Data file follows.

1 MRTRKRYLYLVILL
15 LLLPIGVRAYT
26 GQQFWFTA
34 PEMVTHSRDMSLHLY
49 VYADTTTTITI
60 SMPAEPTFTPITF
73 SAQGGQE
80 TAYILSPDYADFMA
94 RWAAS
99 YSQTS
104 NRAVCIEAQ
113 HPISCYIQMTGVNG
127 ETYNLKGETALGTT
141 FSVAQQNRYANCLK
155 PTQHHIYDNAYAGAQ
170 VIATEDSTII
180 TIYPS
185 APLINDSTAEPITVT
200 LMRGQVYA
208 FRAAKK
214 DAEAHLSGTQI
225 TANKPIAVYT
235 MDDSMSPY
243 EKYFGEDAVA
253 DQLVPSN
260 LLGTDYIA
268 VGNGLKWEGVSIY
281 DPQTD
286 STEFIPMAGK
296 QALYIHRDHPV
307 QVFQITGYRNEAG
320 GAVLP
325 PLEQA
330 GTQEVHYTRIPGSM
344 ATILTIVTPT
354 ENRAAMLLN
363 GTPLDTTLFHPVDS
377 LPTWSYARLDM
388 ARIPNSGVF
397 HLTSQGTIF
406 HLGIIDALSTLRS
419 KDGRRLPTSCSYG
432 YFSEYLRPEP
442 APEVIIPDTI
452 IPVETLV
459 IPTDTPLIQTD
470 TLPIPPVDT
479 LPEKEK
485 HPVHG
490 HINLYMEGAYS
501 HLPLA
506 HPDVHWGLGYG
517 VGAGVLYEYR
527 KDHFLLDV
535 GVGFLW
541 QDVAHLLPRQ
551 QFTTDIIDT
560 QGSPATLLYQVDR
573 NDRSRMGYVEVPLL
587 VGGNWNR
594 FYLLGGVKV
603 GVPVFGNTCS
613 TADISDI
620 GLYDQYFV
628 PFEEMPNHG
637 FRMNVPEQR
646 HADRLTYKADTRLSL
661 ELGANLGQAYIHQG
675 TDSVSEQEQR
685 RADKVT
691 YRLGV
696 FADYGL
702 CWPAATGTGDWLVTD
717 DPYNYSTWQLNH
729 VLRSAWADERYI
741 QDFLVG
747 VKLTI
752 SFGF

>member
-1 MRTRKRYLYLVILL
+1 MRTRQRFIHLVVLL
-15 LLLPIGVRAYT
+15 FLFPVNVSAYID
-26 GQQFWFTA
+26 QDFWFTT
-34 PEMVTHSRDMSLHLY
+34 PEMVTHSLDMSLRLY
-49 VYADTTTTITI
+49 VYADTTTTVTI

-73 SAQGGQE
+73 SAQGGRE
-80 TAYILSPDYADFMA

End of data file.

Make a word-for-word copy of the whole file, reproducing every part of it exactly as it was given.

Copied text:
1 MRTRKRYLYLVILL
15 LLLPIGVRAYT
26 GQQFWFTA
34 PEMVTHSRDMSLHLY
49 VYADTTTTITI
60 SMPAEPTFTPITF
73 SAQGGQE
80 TAYILSPDYADFMA
94 RWAAS
99 YSQTS
104 NRAVCIEAQ
113 HPISCYIQMTGVNG
127 ETYNLKGETALGTT
141 FSVAQQNRYANCLK
155 PTQHHIYDNAYAGAQ
170 VIATEDSTII
180 TIYPS
185 APLINDSTAEPITVT
200 LMRGQVYA
208 FRAAKK
214 DAEAHLSGTQI
225 TANKPIAVYT
235 MDDSMSPY
243 EKYFGEDAVA
253 DQLVPSN
260 LLGTDYIA
268 VGNGLKWEGVSIY
281 DPQTD
286 STEFIPMAGK
296 QALYIHRDHPV
307 QVFQITGYRNEAG
320 GAVLP
325 PLEQA
330 GTQEVHYTRIPGSM
344 ATILTIVTPT
354 ENRAAMLLN
363 GTPLDTTLFHPVDS
377 LPTWSYARLDM
388 ARIPNSGVF
397 HLTSQGTIF
406 HLGIIDALSTLRS
419 KDGRRLPTSCSYG
432 YFSEYLRPEP
442 APEVIIPDTI
452 IPVETLV
459 IPTDTPLIQTD
470 TLPIPPVDT
479 LPEKEK
485 HPVHG
490 HINLYMEGAYS
501 HLPLA
506 HPDVHWGLGYG
517 VGAGVLYEYR
527 KDHFLLDV
535 GVGFLW
541 QDVAHLLPRQ
551 QFTTDIIDT
560 QGSPATLLYQVDR
573 NDRSRMGYVEVPLL
587 VGGNWNR
594 FYLLGGVKV
603 GVPVFGNTCS
613 TADISDI
620 GLYDQYFV
628 PFEEMPNHG
637 FRMNVPEQR
646 HADRLTYKADTRLSL
661 ELGANLGQAYIHQG
675 TDSVSEQEQR
685 RADKVT
691 YRLGV
696 FADYGL
702 CWPAATGTGDWLVTD
717 DPYNYSTWQLNH
729 VLRSAWADERYI
741 QDFLVG
747 VKLTI
752 SFGF

>member
-1 MRTRKRYLYLVILL
+1 MRTRQRFIHLVVLL
-15 LLLPIGVRAYT
+15 FLFPVNVSAYID
-26 GQQFWFTA
+26 QDFWFTT
-34 PEMVTHSRDMSLHLY
+34 PEMVTHSLDMSLRLY
-49 VYADTTTTITI
+49 VYADTTTTVTI

-73 SAQGGQE
+73 SAQGGRE
-80 TAYILSPDYADFMA